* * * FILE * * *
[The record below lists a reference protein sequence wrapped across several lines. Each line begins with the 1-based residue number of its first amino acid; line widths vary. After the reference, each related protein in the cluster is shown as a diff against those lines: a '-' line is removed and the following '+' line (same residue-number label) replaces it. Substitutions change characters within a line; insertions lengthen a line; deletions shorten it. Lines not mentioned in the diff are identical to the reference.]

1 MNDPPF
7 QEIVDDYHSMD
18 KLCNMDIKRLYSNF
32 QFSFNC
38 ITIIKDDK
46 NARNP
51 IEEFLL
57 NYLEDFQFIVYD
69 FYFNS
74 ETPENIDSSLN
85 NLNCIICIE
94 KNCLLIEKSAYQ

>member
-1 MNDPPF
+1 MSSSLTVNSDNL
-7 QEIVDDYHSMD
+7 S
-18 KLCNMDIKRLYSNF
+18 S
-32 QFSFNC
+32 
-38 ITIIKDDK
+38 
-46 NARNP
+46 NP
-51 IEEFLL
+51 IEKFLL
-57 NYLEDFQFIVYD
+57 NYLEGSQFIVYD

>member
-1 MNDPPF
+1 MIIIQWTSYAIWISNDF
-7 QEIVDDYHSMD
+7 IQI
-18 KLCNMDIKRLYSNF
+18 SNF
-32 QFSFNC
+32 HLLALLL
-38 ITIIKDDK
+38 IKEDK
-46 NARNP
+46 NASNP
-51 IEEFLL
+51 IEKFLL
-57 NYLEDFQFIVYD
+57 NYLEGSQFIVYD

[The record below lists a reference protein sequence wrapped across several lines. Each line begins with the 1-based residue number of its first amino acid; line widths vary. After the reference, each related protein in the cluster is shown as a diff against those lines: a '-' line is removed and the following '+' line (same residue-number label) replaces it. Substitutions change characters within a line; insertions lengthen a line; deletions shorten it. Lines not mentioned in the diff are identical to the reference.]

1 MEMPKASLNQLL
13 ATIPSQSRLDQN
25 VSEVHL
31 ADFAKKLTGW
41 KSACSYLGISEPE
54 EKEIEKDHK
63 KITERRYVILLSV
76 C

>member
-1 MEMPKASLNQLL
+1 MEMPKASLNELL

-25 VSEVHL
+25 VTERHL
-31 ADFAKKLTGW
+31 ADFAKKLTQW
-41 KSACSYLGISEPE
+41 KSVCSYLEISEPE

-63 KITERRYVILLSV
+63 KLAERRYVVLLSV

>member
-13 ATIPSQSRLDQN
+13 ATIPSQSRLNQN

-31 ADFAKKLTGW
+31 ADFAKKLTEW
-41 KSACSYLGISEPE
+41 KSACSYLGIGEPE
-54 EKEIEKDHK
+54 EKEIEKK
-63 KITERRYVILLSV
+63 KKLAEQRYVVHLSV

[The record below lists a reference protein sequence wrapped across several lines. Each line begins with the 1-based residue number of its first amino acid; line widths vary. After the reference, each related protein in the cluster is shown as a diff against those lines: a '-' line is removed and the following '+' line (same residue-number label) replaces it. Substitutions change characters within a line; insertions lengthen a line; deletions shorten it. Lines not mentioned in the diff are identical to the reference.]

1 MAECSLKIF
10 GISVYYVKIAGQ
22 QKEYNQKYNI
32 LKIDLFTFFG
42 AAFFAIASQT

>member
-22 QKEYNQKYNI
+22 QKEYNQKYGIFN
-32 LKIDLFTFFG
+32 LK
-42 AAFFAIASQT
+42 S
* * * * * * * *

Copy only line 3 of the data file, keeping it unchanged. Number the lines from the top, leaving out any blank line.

7 QEIVDDYHSMD